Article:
“Brisbane Sustainability Agency has had a proud history of partnering with industry leaders to advance sustainability outcomes for the city, and has partnered with Mojo Power to provide a GreenPower offer to our customers, in particular small and medium-sized businesses, to support them in reducing their carbon footprint,” says Tracy Melenewycz, chief executive officer of Brisbane Sustainability Agency.
The Mojo group has been engaged in the negotiation of several renewable energy power purchase agreements (PPAs) with solar farm developers across Australia. PPAs are agreements under which Mojo buys electricity and environmental certificates directly from renewable generators –such as solar farms. When we make purchases via PPAs they are directly supporting the development and production of this renewable energy.
It happens this way because the electricity system at the moment is not capable of separating the renewable energy from the fossil fuel energy and delivering it to the customers that want it; but customers’ electricity requirements can underwrite the provision of the equivalent amount of new renewable energy to the grid.
“Our SME customers can commit to purchases that then drive or facilitate the building of renewable capacity,” says Murphy. “In many cases, those commitments effectively fund the development of that power. You could argue that that’s the facilitation task the government should have undertaken, but regardless, our SME customers can know that they’re doing that.”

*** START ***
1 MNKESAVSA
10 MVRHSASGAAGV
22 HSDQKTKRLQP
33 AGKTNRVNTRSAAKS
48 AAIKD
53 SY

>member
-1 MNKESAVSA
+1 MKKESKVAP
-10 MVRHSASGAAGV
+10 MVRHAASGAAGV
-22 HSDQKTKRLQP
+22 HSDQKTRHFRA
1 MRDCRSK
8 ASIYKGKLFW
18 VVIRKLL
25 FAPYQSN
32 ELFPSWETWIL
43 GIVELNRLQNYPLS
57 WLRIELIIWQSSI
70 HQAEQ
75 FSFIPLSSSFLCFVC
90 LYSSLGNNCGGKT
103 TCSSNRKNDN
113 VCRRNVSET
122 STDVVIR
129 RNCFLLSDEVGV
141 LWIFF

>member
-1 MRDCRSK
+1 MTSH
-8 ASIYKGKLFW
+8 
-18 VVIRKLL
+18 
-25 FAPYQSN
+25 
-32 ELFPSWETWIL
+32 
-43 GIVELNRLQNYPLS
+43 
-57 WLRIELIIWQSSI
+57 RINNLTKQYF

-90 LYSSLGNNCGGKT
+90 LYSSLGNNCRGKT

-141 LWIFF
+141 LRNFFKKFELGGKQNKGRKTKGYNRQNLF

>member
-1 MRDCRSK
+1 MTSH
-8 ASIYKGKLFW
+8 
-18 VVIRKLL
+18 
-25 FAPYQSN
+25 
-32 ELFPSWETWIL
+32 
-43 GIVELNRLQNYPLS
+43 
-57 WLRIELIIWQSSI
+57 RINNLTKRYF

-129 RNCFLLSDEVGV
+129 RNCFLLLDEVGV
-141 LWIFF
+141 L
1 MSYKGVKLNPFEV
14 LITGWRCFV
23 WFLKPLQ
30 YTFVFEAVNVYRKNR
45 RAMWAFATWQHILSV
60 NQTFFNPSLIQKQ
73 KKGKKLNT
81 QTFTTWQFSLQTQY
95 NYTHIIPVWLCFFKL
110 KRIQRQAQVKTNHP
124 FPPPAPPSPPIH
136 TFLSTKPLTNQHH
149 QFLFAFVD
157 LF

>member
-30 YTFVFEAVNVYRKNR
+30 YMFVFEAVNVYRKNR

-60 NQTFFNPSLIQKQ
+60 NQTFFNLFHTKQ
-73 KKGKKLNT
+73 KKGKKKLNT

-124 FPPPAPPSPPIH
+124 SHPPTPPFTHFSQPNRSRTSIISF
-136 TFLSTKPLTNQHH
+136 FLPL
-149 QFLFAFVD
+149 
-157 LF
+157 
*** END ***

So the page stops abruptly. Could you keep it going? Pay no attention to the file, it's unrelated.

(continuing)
Mojo has taken the concept further with its Mojo Marketplace, launched last year, in an innovative solution for businesses to link their electricity usage with locally-sourced renewable energy at competitive prices.
In a first for the Australian industry, Mojo Marketplace “tokenises” specific renewable energy generation using blockchain, enabling a company’s energy consumption to be linked to the renewable generation projects of its choice. “We can prove how much renewable energy each project sends to the grid and match this to each customer’s energy usage,” says Murphy.
‘through the Mojo Marketplace, we can link a customer’s energy consumption to the renewable generation projects of its choice’
The electricity generated is tokenised “down to the level of the electron,” and Mojo can only sell that electron once. “We register each electron and lock it away against the customer. It’s a distributed register system, and every SME customer of Mojo Marketplace is using an auditable blockchain trail,” says Murphy. “Customer‘s consumption is matched with renewable energy, that is easily traceable and auditable, from the generator of their choice.”
“Even with LGCs, and offsets through a retail energy plan, the customer should fully understand that the energy being delivered to them at any particular time may very well be coming, if you could trace them, from coal or gas or hydro or wind or solar – it‘s all mixed up in the available pool,” he says. “But through the Mojo Marketplace, we can link a customer’s energy consumption to the renewable generation projects of its choice.”
At the end of the day, most small businesses want to demonstrate that they are contributing to the generation of renewable energy. “This gives them a way of demonstrating, numerically and auditably, that they are walking the talk,” Murphy says.